In a little box on the screen are a boy and a girl, reading a strange book. Suddenly, a piece of folded paper falls out of the book – it’s a map to a mystical fountain in Egypt. It excites them no end. They are, along with their friends, going on a study trip to Egypt the next week. They want to share the map with their friends, hand it over from one to another.
Pause. The scenes – of a play written somewhere in the United Kingdom and enacted in several corners of India – have worked without challenge so far. It’s lockdown time in the country and the boy and the girl and their friends could not all come together at one place. Physically. So they came together in little boxes on the Zoom video conferencing tool online. Eight boxes and nine children, aged between seven and 12, guided by a teacher sitting in Thiruvananthapuram. At the end of one week, they finished a play in this manner and got it recorded too.
“The company I work for – Helen O’Grady International – is UK-based with franchises in India. We work with schools to enhance the communicative English and personality skills of students through theatre,” says Gopika Gopakumar, who has just finished teaching the first batch of children through Zoom, as part of a summer class.
Gopika is a creative educator and her job involves training kids from different age groups using certain exercises. “The physical space has been really important for us to do the face-to-face exercises. How to bring the physical exercises online, how can team building happen over Zoom, were the questions I asked myself,” she tells TNM.
She had a week to train the children to enact a play. Gopika had to make sure it was not just her voice the kids heard but also each other. Interactions are very important in theatre. She innovated with the ‘drama games’ they used to play as part of the training.
Gopika (top left) in session with the children
“For example, a ball is thrown from one person to another during these drama games. To replicate it online, I throw a ball. A kid catches it – or acts like he or she catches it – and then throws it to another person, calling out their name. In another game, we played a version of Dumb Charades. I would privately let a child know what role they have to enact, say that of a policeman, and the other kids will have to guess the role from the child’s actions. In this way, they were trained to observe each other very keenly, to listen to every line everyone said so they could react properly,” Gopika explains.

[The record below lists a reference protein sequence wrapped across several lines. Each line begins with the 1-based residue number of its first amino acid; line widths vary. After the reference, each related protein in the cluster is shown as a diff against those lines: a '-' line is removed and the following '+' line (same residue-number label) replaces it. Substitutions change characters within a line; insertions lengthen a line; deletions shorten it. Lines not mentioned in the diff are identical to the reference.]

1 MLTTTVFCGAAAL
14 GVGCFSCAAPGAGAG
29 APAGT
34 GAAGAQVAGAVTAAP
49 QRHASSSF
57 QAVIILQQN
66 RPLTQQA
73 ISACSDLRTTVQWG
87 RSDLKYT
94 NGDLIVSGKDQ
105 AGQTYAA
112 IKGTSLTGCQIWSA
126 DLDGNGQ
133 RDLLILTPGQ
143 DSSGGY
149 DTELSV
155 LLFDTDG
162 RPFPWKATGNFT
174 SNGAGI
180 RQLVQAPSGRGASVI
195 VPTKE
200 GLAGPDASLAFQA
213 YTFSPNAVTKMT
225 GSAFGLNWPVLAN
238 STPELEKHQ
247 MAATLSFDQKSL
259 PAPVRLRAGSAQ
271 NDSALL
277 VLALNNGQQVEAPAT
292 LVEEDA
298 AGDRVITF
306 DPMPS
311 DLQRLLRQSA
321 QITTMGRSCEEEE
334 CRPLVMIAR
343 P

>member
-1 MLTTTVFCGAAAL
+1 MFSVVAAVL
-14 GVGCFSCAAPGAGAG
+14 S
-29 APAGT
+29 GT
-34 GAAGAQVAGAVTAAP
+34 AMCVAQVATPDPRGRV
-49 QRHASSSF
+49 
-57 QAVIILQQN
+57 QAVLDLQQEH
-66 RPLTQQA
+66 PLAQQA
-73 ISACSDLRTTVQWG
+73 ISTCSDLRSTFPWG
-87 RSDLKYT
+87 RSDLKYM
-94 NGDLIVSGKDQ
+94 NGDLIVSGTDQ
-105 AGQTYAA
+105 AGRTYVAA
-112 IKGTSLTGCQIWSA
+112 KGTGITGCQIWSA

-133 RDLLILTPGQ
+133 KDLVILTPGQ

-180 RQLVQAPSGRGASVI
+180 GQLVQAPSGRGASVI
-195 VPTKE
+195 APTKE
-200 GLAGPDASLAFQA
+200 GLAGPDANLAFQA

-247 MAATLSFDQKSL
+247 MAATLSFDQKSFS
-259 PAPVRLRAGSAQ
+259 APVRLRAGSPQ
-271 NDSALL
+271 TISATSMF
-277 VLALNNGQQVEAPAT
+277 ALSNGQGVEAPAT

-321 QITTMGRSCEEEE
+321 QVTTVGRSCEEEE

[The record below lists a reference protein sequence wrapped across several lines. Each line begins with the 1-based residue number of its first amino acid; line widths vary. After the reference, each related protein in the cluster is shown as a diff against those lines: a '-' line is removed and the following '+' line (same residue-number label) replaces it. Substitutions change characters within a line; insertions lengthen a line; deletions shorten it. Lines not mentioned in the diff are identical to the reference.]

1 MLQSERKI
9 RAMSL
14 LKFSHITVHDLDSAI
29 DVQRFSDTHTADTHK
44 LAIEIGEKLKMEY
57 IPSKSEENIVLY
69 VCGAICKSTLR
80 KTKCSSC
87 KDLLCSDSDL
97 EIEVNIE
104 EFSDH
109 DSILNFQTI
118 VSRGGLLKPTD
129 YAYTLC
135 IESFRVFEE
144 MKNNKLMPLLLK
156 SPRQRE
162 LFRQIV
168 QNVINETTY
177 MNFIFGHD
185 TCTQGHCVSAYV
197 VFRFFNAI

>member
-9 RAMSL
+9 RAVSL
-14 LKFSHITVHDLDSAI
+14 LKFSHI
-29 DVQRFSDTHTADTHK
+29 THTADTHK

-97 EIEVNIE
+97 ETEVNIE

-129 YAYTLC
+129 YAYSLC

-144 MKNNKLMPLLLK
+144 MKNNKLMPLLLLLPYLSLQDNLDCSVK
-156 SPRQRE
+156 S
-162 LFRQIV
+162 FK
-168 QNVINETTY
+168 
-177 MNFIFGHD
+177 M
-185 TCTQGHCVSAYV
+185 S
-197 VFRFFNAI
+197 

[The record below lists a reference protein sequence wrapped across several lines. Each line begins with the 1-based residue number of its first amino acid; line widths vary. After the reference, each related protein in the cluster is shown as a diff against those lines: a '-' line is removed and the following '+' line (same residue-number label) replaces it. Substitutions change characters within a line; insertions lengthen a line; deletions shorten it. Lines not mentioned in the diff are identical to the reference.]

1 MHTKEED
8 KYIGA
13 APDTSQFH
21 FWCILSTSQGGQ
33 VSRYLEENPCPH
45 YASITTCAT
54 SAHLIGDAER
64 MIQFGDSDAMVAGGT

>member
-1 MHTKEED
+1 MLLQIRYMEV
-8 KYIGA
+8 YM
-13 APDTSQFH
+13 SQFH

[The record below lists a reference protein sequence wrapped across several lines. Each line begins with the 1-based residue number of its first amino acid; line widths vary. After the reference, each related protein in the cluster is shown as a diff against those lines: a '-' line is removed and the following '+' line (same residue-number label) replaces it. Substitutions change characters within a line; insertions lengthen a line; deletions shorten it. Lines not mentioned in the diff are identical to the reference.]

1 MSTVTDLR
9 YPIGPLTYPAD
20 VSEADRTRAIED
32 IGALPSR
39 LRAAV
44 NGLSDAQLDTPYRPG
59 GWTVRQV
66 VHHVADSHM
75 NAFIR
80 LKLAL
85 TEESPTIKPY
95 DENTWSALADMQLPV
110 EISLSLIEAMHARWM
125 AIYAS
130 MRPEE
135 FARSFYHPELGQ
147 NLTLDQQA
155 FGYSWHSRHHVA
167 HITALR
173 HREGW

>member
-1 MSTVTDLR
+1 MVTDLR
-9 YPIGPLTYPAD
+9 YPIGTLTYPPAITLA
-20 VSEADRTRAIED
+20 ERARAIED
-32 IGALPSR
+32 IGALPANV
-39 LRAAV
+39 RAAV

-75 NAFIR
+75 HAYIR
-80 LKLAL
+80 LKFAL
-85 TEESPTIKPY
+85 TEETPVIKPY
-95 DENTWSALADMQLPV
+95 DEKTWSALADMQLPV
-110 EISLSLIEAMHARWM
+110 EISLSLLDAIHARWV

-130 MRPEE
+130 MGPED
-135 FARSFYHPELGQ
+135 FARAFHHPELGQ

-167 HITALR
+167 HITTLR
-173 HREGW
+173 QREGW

After the first five days of online sessions, Gopika got the kids to do a dress rehearsal on Zoom. She added music so that props on a stage could be replicated as much as possible. The kids had to forget they were not next to each other while interacting online and pretend to be together. When the passing the map scene came, Gopika added another task for the kids. Each made a map so it would seem like the same map was being passed from one kid to another. Here again, the kids had to remember whom each was taking from and giving to.
“These kids were in the lower primary group. We change the plays according to the age group. This week I’m teaching pre-school kids, aged between four-and-a-half and seven, and we have chosen an ‘Avengers’ theme for them. After that we will have kids of the upper primary group, for whom a play on creepy creatures is planned,” Gopika says.
All the nine kids in the first batch were from different corners of the country – one in Mumbai, another in Bengaluru, the rest in various parts of Kerala.